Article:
Leveraging the Paid, Owned, and Earned Media Framework

Paid Owned and Earned Media Framework

Whether they’re working on a paid social media campaign, crafting copy for a website, or landing coverage in a magazine or blog, many marketing managers share one goal: to raise brand awareness. However, with multiple team members creating countless content assets across several digital channels, processes can get hectic — and inefficient — quickly.

An effective marketing operation requires that everyone on the team takes a holistic view of how media tactics work together. Media tactics fall into three main buckets:

  1. Paid: Media that a marketer pays for, such as display advertising, pay per click (PPC), paid influencers, and retargeting.
  2. Owned: Media from owned properties such as websites, mobile apps, email, and social media platforms.
  3. Earned: Shares or mentions outside of owned channels, such as blog links, news articles, and customer testimonials (negative reviews included).

Most organizations leverage media in all three categories, and each channel often correlates with the responsibilities of different roles and teams. Some channels, like social media, influencer marketing, and content, may intersect with all three buckets.

When team members are aligned on the interplay between paid, earned, and owned media, they can work to tell a cohesive, consistent story across multiple channels. At the same time, they can optimize their contributions independently by thinking about how their work impacts the rest of the organization.

Juggling so many channels and developing a strategy that includes owned, paid, and earned media can be daunting. It requires organization — and that’s where the Paid, Owned, and Earned Media Framework, one of many tools you can use to organize your marketing efforts, comes in.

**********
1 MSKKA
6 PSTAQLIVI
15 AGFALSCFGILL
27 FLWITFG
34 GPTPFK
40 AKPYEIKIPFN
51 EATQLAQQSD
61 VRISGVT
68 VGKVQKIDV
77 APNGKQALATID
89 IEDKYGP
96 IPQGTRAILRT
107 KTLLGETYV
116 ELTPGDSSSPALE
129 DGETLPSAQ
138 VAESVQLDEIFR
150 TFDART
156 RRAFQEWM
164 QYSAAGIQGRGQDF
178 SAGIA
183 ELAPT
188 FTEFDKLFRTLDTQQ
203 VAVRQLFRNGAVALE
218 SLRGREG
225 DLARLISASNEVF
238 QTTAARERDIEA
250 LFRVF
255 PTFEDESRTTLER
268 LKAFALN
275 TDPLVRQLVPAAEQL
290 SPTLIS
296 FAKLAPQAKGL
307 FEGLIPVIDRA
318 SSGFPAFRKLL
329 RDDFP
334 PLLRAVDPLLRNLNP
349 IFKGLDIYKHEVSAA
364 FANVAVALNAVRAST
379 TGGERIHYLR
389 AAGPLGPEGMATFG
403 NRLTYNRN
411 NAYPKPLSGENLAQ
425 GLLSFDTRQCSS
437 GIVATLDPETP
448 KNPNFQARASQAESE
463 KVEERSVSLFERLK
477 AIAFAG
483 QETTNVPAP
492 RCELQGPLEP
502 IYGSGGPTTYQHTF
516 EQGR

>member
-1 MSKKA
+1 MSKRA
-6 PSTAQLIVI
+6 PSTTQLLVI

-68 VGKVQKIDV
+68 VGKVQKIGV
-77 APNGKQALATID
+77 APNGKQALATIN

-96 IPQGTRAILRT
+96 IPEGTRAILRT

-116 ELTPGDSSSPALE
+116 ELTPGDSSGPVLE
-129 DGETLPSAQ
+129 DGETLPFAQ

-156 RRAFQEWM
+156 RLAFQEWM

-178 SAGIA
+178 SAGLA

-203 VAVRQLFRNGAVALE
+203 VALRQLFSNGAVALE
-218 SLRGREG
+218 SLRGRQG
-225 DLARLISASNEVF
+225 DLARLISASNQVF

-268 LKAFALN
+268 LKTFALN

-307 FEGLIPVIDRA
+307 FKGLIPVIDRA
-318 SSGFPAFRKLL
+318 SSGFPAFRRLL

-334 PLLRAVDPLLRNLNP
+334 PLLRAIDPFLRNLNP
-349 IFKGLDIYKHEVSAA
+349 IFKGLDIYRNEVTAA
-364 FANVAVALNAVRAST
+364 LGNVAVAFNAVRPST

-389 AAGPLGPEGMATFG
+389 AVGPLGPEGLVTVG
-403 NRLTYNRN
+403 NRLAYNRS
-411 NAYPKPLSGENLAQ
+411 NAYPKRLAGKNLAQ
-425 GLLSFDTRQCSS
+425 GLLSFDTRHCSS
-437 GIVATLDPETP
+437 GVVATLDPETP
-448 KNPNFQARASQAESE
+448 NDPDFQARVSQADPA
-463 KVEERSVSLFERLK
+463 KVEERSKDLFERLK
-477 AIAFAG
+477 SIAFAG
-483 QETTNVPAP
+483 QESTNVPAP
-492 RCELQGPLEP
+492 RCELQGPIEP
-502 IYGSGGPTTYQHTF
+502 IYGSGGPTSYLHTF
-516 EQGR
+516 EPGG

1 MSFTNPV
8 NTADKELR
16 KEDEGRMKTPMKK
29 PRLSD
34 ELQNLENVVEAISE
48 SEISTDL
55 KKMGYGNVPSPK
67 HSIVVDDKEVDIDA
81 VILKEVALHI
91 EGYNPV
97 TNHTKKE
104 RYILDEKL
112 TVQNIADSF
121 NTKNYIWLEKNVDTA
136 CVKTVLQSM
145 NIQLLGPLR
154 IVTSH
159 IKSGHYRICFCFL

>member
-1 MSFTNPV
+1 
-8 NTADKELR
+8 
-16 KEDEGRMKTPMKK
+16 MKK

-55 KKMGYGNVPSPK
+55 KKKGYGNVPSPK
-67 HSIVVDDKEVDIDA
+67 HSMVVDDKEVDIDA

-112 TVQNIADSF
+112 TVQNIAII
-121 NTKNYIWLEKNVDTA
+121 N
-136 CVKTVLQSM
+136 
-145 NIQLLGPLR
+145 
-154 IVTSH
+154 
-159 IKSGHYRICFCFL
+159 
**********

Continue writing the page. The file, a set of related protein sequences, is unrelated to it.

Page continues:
This framework provides a roadmap for considering media options and choosing which tactics to pursue. Leverage it to:

  1. Understand and assess the value of different channels for your brand.
  2. Organize how you utilize these channels.
  3. Evaluate how different channels amplify one another.
  4. Get a better understanding of your colleagues’ roles.
  5. Align teams across media tactics to create a converged campaign.

Let’s take a deeper dive into the three types of media.

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Paid Media

Paid media today include both traditional and new types:

  • Banner, video, social, and native advertising
  • Paid search
  • Paid influencers
  • Affiliates
  • TV
  • Print
  • Out-of-home

Thanks to the data at the heart of new media, the conversation goes beyond reach to include engagement and relevance. Paid media are often the most expensive digital marketing tactics, but they offer more immediate and predictable reach to a target audience.

Paid campaigns are usually classified in one of two ways:

  1. A brand campaign prioritizes reach. The goal is to share your message with a target audience, raising brand awareness and intent to purchase.
  2. A direct response campaign is meant to drive an action. These typically offer a promotion and a clear call to action (CTA) to try to incentivize the user to complete a conversion.

Thanks to the evolution of creative formats, both goals can be achieved in a single ad that catches a user’s attention, educates them about a product, and drives them through a conversion. For example, Facebook’s carousel format, when used with its Lead Generation objective, allows users to enter their email address directly into an ad unit. This lets a marketer combine both brand awareness and direct response into a single ad.